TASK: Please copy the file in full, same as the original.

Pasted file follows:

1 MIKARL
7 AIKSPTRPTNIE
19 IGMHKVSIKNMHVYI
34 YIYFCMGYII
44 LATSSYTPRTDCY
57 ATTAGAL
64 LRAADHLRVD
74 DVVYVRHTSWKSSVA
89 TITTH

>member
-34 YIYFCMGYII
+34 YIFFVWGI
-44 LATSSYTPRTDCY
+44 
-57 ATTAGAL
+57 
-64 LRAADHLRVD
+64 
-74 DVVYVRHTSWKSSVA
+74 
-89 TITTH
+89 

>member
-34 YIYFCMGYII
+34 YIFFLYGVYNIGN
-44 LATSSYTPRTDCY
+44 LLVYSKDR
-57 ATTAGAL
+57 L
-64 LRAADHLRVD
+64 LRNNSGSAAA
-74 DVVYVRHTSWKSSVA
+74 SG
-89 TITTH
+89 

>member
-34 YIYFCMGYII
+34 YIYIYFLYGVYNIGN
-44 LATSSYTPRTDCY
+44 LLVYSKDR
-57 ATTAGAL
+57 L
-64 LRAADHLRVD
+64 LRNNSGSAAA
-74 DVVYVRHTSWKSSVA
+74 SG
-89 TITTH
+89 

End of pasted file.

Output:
1 MIKARL
7 AIKSPTRPTNIE
19 IGMHKVSIKNMHVYI
34 YIYFCMGYII
44 LATSSYTPRTDCY
57 ATTAGAL
64 LRAADHLRVD
74 DVVYVRHTSWKSSVA
89 TITTH

>member
-34 YIYFCMGYII
+34 YIFFVWGI
-44 LATSSYTPRTDCY
+44 
-57 ATTAGAL
+57 
-64 LRAADHLRVD
+64 
-74 DVVYVRHTSWKSSVA
+74 
-89 TITTH
+89 

>member
-34 YIYFCMGYII
+34 YIFFLYGVYNIGN
-44 LATSSYTPRTDCY
+44 LLVYSKDR
-57 ATTAGAL
+57 L
-64 LRAADHLRVD
+64 LRNNSGSAAA
-74 DVVYVRHTSWKSSVA
+74 SG
-89 TITTH
+89 

>member
-34 YIYFCMGYII
+34 YIYIYFLYGVYNIGN
-44 LATSSYTPRTDCY
+44 LLVYSKDR
-57 ATTAGAL
+57 L
-64 LRAADHLRVD
+64 LRNNSGSAAA
-74 DVVYVRHTSWKSSVA
+74 SG
-89 TITTH
+89 